In addition, it allows degenerate forward processes (do not require the invertibility of the volatility matrix of the forward process). According to us, this constitues the right BSDE-based formulation for numerically solving the storage valuation problem or any other multiple optimal switching problems involving degenerate and policy-dependent state variables.

**Solving BSDEs with constrained jumps and link to Part II**

Numerical resolution of BSDEs with constrained jumps The numerical resolution of a BSDE with constrained jumps, as for example (1.24), is a challenging problem. The main di- culty comes from the constraint, which concerns the jump component of the solution (V (j))j2I. Classical approaches by projected schemes (discretely reected backward schemes) are irrelevant, since the process K, allowing to fulll the constraint on jumps does not a priori satisfy any These kind of BSDEs might be numerically approximated by using a penalization procedure and classical backward discrete-time schemes for BSDEs with jumps, see Bouchard and Elie [19].

The constraint on the jump component V is introduced in the driver of the BSDE and penalized with a parameter p > 0. The solution to the penalized BSDE with jumps is known to converge to the minimal solution of the BSDE with constrained jumps, see [71] and [49]. However, no convergence rate is available for such an algorithm (in particular, the convergence rate of the error due to penalization). The numerical resolution of BSDEs with constrained jumps raises various questions: The theoretical representation of the exact solution using BSDE with constrained jumps holds for a Poisson measure with any intensity measure > 0. From a numerical viewpoint, this is apparently not the case and it has to be chosen carefully, at least with respect to the time step of the discrete-time resolution grid. Even for BSDEs with jumps (without constraint), Elie [48] alludes to the critical role of in practical applications.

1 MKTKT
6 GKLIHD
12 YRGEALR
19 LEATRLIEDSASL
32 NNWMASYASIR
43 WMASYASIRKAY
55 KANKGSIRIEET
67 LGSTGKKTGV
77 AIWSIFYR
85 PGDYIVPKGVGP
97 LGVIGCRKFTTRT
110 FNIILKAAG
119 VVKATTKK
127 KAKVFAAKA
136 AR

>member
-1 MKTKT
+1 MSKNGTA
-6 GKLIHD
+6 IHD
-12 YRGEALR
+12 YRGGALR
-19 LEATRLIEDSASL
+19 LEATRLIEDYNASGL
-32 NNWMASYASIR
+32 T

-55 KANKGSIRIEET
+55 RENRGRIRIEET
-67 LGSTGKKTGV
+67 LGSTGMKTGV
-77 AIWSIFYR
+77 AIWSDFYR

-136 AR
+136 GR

As already mentioned, no convergence rate is available for the numerical scheme using penalization described above. On one hand, in the literature of BSDEs with constraint(s), only Hamadène and Jeanblanc [61] provide a convergence rate of the error introduced when using a penalization procedure: for a BSDE with two reecting barriers with uncontrolled forward diusion, the authors obtain a bound on the error between the exact and the penalized solution of order p1. On the other hand, the impact of the penalization parameter p is well-known in practice: as p increases at xed discrete-time step, the driver explodes leading to numerical instabilities, see e.g., the numerical experiments of Lemor [80] for the resolution by penalization of a BSDE with one reecting barrier. However, to our best knowledge, there exists no explicit computation of the discretization error with respect to p in the literature.

The solving procedure described above does not provide any representation of the optimal impulse/switching strategy during the backward in time recursion. An additional numerical procedure, to be determined, is required.